Air New Zealand to launch economy class beds

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Air New Zealand has announced what could be the most exciting news for economy air travellers in, well, ever.

The airline has filed the patent for the Economy Skynest, which provides six full length lie-flat sleep pods per plane.

The airline operates some of the world’s longest flights, and making passengers more comfortable is at the forefront of Air New Zealand’s mission. The Economy Skynest is the result of three years research involving 200 customers at its Hangar 22 Innovation Centre in Auckland.

“We have a tremendous amount of development work underway, looking at product innovations we can bring across all cabins of the aircraft. A clear pain point for economy travellers on long-haul flights is the inability to stretch out. The development of the Economy Skynest is a direct response to that challenge,” says Air New Zealand chief marketing and customer officer Mike Tod.

“We see a future flying experience where an economy-class customer on long-haul flights would be able to book the Economy Skynest in addition to their Economy seat, get some quality rest and arrive at their destination ready to go. This is a game changer on so many levels,” says general manager of customer experience Nikki Goodman.

“We’re so excited to be sharing this product development with our customers. This is one of the highlights of three years’ intensive work centred on customer wellbeing. We’re sure this innovation is going to be a game changer for the industry and bring significant improvements to long-haul flying. We expect other airlines will want to explore licensing the Economy Skynest from us, just as they have with the Economy Skycouch.”

Air New Zealand’s head of airline programs, Kerry Reeves, is proud of this next step.

“At Air New Zealand, we continue to nurture a can-do attitude, we’re not afraid of being bold and trying new things. The question is never ‘can we do this’ but instead ‘is it right to do this for our customers?’ and, if so, ‘how will we do this?’” says Mr Reeves.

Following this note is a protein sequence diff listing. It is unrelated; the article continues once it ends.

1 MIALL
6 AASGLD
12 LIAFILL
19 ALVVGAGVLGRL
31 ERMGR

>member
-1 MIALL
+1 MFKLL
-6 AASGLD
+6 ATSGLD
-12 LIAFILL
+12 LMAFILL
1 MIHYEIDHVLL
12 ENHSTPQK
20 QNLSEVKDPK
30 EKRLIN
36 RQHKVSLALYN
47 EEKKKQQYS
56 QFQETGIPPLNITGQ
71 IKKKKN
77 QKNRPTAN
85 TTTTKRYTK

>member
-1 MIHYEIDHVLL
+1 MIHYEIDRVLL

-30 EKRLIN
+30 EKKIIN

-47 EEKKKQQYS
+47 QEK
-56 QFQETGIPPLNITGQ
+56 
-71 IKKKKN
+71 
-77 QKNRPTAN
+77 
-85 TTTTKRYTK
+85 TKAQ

“Our ability to take a good idea, to execute and deliver an innovation that works in our environment, our market and for our people and customers gives us an edge.”

The Economy Skynest could operate as early as next year, but already Stratos Jet Charters has the numbers on how many people might be trying to join the mile-high club on the new beds.

A survey of 2000 people, including pilots and flight attendants, revealed some of the behaviour that really happens up in the air.

They were asked the question: “If you have had a sexual encounter on a plane, where did it happen?”

Almost 80 per cent said in economy class, with 25 per cent saying in the bathroom, 22.1 per cent in business class, four per cent in the aisle, 2.8 per cent in the galley and just under one per cent in the cockpit.

Considering this data and the additional privacy afforded to passengers, Stratos estimates Skynest will account for 45 per cent of mile-high happenings.

have you ever has sex on an airplane?

with whom have you engaged in mile high shenanigans?

High flying fantasies

Would you rather canoodle or sleep in the Economy Skynest? Would you be happy to pay extra for the option of lying flat when you fly?

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If joining the mile-high club is on your bucket list, here’s how to do it

Have you ever wanted to know how to join the mile-high club?

How to sleep well during a flight

Arrive at your destination well rested and ready to explore.

Want to join the mile-high club? These airlines make it possible …

Two American airlines that offer mile-high flights of fancy.

Written by Leon Della Bosca


Total Comments: 2
  1. 0

    you haven’t shown results for solo sexual encounters which is surprising because a lot of wankers fly.

  2. 0

    ANZ Skybeds are just an idea at the moment, nothing more. There is a lot of work still to be done to find out if and how this concept would work, particularly in regards to safety issues, regulatory approval, viability etc. In any case, due to the space they would take up, there’s likely to be very few installed, and fares would be significantly higher. They wouldn’t be sold for the price of a standard cattle class seat. I wouldn’t count on seeing it any time soon, if ever.



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